The 4 Types of Anti-Vaxxers


Understanding why anti-vaxxers stand against vaccination may help pharmacists develop strategies to remove barriers to immunization.

Understanding why anti-vaxxers stand against vaccination may help pharmacists develop strategies to remove barriers to immunization.

Recently, a team of researchers profiled the 4 types of anti-vaxxers in detail. Their “4-C model” summarizes the main drivers for patients refusing to get vaccinated: complacency, convenience, lack of confidence, and utility calculation.

“The convenience category is a key one for pharmacists to target, because they can remove some of the barriers to vaccination by, for example, providing the pneumococcal vaccine at 24/7 retail pharmacies or bringing flu shots to communities centers,” Study author Gretchen Chapman, PhD, a professor of cognitive psychology at Rutgers University, told Pharmacy Times.

Dr. Chapman added that pharmacists can also help target complacency.

“When interacting with patients for non-vaccination reasons, pharmacists have the opportunity to communicate the risks of infectious disease,” she said.

The study authors offered the following profiles and potential interventions for each of the 4 types of anti-vaxxers:

1. Complacency

Pharmacists can emphasize the disease risks and social benefits of vaccines to this group.

For example, the study authors highlighted previous research that found that there needs to be a 95% immunization uptake to achieve herd immunity in order to eliminate measles. Sharing this fact could entice complacent individuals to get vaccinated.

“It has been shown that the communications of such social (rather than individual) benefits from vaccinations increases the vaccination intention, particularly when the risk associated with vaccination is low and vaccination comes with low effort,” the researchers wrote.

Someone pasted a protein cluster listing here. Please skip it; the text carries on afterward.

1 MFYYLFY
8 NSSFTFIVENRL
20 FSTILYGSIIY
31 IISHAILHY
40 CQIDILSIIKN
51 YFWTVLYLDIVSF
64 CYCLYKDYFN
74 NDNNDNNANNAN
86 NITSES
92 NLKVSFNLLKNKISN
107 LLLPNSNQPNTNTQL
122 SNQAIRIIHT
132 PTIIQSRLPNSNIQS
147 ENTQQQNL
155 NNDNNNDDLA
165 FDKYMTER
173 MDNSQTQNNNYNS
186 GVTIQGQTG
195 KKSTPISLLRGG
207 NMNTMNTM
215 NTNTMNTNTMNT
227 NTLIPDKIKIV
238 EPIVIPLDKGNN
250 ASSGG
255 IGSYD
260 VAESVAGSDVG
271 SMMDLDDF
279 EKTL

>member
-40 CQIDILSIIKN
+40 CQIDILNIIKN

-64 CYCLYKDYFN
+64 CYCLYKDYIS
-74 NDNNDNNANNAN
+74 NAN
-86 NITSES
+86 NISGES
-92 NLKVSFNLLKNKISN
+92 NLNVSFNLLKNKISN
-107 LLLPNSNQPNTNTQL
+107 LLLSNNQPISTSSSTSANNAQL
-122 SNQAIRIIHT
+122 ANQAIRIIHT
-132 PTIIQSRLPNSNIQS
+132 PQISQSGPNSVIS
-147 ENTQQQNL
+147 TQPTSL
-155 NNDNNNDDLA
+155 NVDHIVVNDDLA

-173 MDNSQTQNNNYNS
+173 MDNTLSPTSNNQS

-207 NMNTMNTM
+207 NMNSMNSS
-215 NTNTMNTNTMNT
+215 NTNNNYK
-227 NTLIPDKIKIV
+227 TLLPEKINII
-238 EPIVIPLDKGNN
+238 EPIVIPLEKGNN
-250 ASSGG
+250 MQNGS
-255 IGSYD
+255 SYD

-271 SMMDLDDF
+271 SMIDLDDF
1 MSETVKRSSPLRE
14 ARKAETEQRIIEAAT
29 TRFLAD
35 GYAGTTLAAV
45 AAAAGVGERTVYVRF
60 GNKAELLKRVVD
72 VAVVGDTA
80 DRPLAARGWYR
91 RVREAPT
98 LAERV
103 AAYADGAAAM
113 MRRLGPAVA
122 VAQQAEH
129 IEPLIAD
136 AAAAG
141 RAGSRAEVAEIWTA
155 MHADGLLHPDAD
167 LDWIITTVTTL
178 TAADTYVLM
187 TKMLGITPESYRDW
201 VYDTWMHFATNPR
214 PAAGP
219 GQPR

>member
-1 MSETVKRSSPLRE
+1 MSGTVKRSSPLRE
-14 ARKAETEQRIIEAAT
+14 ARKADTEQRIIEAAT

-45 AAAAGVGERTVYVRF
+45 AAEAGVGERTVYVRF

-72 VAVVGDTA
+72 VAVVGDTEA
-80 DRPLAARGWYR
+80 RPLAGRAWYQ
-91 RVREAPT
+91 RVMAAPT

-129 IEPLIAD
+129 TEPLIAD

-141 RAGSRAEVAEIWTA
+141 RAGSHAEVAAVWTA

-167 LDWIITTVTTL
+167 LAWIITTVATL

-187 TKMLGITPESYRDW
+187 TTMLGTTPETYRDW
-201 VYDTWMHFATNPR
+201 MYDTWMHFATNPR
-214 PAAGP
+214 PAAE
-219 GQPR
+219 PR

2. Convenience

The price of a vaccine and a patient’s willingness to pay, as well as the location of a place that offers vaccines, language and health literacy, and appeal of immunization service can all affect whether or not an individual gets immunized.

Among patients who believe that vaccinations are an inconvenience, pharmacists can remove barriers, support self-control, and add incentives.

As community pharmacies are often easier to access than doctors’ offices, pharmacists can do their part to help spread awareness that they offer vaccines right in the pharmacy.

3. Lack of confidence

These patients may be fearful of the safety of vaccines, distrustful of the competence of health care providers administering them, or suspicious of the motivations of policymakers who encourage them.

In contrast to the complacent or inconvenient anti-vaxxer profiles, this group has more negative associations with vaccinations. As the root of these negative connotations is misinformation, the study authors stressed that health care professionals must correct myths about vaccinations, including the disproven theory that vaccines cause autism.

4. Utility calculation

These individuals may either be “free-riders” who rely on others to get vaccinated, or they may be “fence-sitters” who refuse or cannot make a decision when considering the pros and cons of vaccination.

For those who believe that the risks of vaccination outweigh its benefits, the most important thing to do is talk about the social benefits of vaccinations and add incentives.

Gain-framed messages have been more successful than loss-framed messages, the researchers added. They did not encourage using fear to persuade this group.

“Although it is important that public health agencies explain the risks that are related to vaccine-preventable diseases as well as to increase self-efficacy to overcome this threat by vaccination, creating fear for persuasive reasons is not advisable,” the researchers wrote.

They also suggested sharing the following tweets to spread the word about how to remove barriers to vaccination:

· Why people don’t #vaccinate: complacency, convenience, confidence, calculation #vaccineswork #vaccine #protecttheherd

· When people don’t #vaccinate because of complacency, communicate the risk of disease

· When people don’t #vaccinate because it’s inconvenient, remove barriers and add incentives

· When people don’t #vaccinate because they lack confidence in vaccines, it’s important to correct myths #vaccineswork

· When people don’t #vaccinate because the calculated risks outweigh benefits, emphasize the social good #protecttheherd

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